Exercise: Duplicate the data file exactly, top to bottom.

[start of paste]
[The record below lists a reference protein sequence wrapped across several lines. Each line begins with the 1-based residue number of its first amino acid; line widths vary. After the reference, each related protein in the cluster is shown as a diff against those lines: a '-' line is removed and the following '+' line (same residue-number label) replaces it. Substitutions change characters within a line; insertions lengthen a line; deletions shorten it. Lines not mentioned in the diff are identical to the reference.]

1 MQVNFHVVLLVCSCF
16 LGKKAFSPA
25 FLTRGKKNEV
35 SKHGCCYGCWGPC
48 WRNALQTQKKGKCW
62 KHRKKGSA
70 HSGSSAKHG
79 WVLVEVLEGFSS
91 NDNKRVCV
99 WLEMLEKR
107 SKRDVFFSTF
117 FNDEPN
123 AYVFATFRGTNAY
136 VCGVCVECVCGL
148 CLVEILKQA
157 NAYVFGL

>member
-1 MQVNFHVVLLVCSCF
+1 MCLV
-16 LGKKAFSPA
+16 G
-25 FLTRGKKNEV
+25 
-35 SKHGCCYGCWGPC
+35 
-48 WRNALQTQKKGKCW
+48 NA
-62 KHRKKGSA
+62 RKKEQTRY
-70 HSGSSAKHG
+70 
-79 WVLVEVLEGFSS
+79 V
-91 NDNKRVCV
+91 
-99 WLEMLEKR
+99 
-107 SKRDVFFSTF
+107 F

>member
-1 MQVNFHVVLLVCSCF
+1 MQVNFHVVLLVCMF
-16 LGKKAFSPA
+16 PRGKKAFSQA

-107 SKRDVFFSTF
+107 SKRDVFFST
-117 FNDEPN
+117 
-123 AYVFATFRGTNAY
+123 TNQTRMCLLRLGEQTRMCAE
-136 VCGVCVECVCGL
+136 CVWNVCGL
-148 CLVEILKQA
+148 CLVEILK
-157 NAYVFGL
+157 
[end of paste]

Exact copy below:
[The record below lists a reference protein sequence wrapped across several lines. Each line begins with the 1-based residue number of its first amino acid; line widths vary. After the reference, each related protein in the cluster is shown as a diff against those lines: a '-' line is removed and the following '+' line (same residue-number label) replaces it. Substitutions change characters within a line; insertions lengthen a line; deletions shorten it. Lines not mentioned in the diff are identical to the reference.]

1 MQVNFHVVLLVCSCF
16 LGKKAFSPA
25 FLTRGKKNEV
35 SKHGCCYGCWGPC
48 WRNALQTQKKGKCW
62 KHRKKGSA
70 HSGSSAKHG
79 WVLVEVLEGFSS
91 NDNKRVCV
99 WLEMLEKR
107 SKRDVFFSTF
117 FNDEPN
123 AYVFATFRGTNAY
136 VCGVCVECVCGL
148 CLVEILKQA
157 NAYVFGL

>member
-1 MQVNFHVVLLVCSCF
+1 MCLV
-16 LGKKAFSPA
+16 G
-25 FLTRGKKNEV
+25 
-35 SKHGCCYGCWGPC
+35 
-48 WRNALQTQKKGKCW
+48 NA
-62 KHRKKGSA
+62 RKKEQTRY
-70 HSGSSAKHG
+70 
-79 WVLVEVLEGFSS
+79 V
-91 NDNKRVCV
+91 
-99 WLEMLEKR
+99 
-107 SKRDVFFSTF
+107 F

>member
-1 MQVNFHVVLLVCSCF
+1 MQVNFHVVLLVCMF
-16 LGKKAFSPA
+16 PRGKKAFSQA

-107 SKRDVFFSTF
+107 SKRDVFFST
-117 FNDEPN
+117 
-123 AYVFATFRGTNAY
+123 TNQTRMCLLRLGEQTRMCAE
-136 VCGVCVECVCGL
+136 CVWNVCGL
-148 CLVEILKQA
+148 CLVEILK
-157 NAYVFGL
+157 